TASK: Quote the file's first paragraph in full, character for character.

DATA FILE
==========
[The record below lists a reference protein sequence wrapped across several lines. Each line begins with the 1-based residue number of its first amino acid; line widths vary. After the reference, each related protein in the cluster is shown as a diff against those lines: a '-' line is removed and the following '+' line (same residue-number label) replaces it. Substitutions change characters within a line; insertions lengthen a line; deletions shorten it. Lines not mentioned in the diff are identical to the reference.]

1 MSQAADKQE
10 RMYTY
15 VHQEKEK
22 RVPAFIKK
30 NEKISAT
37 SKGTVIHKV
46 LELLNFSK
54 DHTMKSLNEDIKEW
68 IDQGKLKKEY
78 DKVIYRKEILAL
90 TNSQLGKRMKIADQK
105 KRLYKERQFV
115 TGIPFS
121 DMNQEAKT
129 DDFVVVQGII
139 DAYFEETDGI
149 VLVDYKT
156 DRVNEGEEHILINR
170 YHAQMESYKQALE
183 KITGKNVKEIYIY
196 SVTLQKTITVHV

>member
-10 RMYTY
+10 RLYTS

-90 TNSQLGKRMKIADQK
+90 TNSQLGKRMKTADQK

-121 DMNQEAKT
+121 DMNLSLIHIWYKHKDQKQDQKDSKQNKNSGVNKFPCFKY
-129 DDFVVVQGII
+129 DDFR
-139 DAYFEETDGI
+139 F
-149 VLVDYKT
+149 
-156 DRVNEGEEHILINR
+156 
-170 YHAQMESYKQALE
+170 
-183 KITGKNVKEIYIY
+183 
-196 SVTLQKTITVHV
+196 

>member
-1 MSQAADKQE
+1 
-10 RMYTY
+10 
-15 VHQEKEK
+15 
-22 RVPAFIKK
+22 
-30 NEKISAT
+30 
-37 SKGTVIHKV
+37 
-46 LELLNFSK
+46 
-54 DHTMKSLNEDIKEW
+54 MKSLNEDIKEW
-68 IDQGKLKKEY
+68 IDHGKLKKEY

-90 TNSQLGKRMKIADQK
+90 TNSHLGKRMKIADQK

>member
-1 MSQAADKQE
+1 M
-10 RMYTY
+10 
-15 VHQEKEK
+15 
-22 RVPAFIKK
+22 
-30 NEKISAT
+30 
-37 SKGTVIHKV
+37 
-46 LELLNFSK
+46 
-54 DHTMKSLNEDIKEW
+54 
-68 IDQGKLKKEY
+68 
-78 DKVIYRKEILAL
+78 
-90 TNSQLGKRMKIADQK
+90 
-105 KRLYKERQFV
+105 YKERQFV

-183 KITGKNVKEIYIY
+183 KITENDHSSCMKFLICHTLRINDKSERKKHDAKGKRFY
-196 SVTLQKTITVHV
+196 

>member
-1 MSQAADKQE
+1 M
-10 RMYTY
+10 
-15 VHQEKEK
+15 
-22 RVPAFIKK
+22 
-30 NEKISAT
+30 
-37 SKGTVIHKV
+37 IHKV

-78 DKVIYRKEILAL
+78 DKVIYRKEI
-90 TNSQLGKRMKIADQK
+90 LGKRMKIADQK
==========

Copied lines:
[The record below lists a reference protein sequence wrapped across several lines. Each line begins with the 1-based residue number of its first amino acid; line widths vary. After the reference, each related protein in the cluster is shown as a diff against those lines: a '-' line is removed and the following '+' line (same residue-number label) replaces it. Substitutions change characters within a line; insertions lengthen a line; deletions shorten it. Lines not mentioned in the diff are identical to the reference.]